From the Distiller...More Learning' To Do

Just when you thought you had a bit of a handle on blending and aging, nature throws you a curve--in this case, a rye curve.  When the American whiskey was being blended, things went the way I expected: a slightly higher proof works better in cocktails, and a little bit lower proof was better for sipping.  Well, it turns out rye is a different beast.  Rye doesn’t play by the “rules”.  Rye is packed with flavors, and as I have found, you can have too much of a good thing.  I started with the same approach I used with the American whiskey, by slowly adding water over several weeks and tasting it as I went.  When I got to a proof where I liked the flavors (approx. 106 proof), I made a couple of small samples that ranged in proof at around the level where I had stopped adding water.  I was pleased with how the rye was tasting all by itself, so we tested 3 different proofs in several different cocktails.  While the drinks were OK, there were some flavors I was not necessarily happy with, which meant it was time for some more experimenting.  I tried adding a little bit of corn whiskey to the mix to see if a little sweetness helped.  Opinions were mixed.  I went to the web to look at reviews of other rye whiskeys, and I noticed that unlike with bourbon, most of the rye whiskeys were at lower proofs.  More dilutions were made, this time all under 100 proof.  Bingo!  Cocktails made with these were a lot better.  The flavor of the rye at higher proofs was just too much in the cocktails, even though it tasted good all by itself – just the opposite of the American whiskey.  Lesson learned.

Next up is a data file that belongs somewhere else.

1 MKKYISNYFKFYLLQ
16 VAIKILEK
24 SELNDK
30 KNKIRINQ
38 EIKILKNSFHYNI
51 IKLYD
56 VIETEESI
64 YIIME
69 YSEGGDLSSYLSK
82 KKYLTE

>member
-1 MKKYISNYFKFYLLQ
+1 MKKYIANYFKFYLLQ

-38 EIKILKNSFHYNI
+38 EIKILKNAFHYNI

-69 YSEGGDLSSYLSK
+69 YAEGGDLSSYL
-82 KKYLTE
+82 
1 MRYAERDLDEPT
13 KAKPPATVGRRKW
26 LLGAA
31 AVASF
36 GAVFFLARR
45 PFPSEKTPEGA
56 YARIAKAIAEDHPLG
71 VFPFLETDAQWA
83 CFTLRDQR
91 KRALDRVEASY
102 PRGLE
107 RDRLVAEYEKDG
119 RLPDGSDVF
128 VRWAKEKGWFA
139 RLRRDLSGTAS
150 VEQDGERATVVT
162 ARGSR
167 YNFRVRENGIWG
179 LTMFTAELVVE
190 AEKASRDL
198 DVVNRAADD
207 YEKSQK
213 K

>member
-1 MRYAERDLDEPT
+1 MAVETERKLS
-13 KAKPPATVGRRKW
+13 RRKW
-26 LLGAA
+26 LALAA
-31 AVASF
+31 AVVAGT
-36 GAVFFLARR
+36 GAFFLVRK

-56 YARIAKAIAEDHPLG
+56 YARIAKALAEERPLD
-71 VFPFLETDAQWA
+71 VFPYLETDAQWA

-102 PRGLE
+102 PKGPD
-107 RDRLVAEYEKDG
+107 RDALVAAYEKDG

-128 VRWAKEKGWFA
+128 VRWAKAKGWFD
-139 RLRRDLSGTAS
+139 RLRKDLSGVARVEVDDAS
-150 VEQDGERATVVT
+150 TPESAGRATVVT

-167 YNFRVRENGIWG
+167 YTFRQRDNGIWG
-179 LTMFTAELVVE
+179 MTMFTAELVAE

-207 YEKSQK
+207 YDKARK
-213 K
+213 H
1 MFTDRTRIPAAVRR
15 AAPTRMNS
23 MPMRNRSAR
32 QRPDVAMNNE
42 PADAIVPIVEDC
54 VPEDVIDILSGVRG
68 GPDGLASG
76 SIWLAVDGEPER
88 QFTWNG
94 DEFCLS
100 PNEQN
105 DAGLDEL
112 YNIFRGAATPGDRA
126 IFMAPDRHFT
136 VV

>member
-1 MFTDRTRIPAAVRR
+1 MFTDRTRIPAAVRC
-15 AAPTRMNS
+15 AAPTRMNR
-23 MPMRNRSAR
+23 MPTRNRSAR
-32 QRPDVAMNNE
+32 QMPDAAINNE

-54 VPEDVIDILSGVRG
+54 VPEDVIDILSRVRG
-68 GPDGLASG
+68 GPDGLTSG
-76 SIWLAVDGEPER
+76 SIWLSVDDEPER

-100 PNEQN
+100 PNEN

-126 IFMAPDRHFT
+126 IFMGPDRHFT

I am in the final stages now of bringing the rye proof down and expect it to end up around 98 proof.  What was consistent between the rye and the American whiskey was the impact that different proofs had on the cocktails we tested.  It really is amazing the difference between say, 98 and 100 proof in a cocktail.  The standout cocktail we tested with the rye is probably the most classic rye cocktail of all, the Sazerac.  Also, a simple rye and ginger ale (not ginger beer) highball was a clear winner.  There is something about this combination that just works.  This was the only cocktail that tasted great at every single proof we tested.

While this was going on, we also bottled up a 100% wheat whiskey that we filled 1 year ago for the PSU MBA class of 2017.  A single year of aging is really pushing if for a full-sized barrel of whiskey, but this particular barrel had a heavy char, and knowing it had to be ready in just 1 yr., I kept it in the most favorable place in the distillery; up high and close to the door so sun would hit it and heat it up during the day.  The whiskey turned out quite well and really highlights the texture that wheat brings to the table--this stuff is smooth and rich.  The aging has enhanced some of the flavors found in the unaged wheat and also has added some nice vanilla and caramel notes.  This is a pretty nice sipper served neat,  and I found it makes a very nice substitute for bourbon in a mint julep where its richness helps to round out a pretty potent drink.

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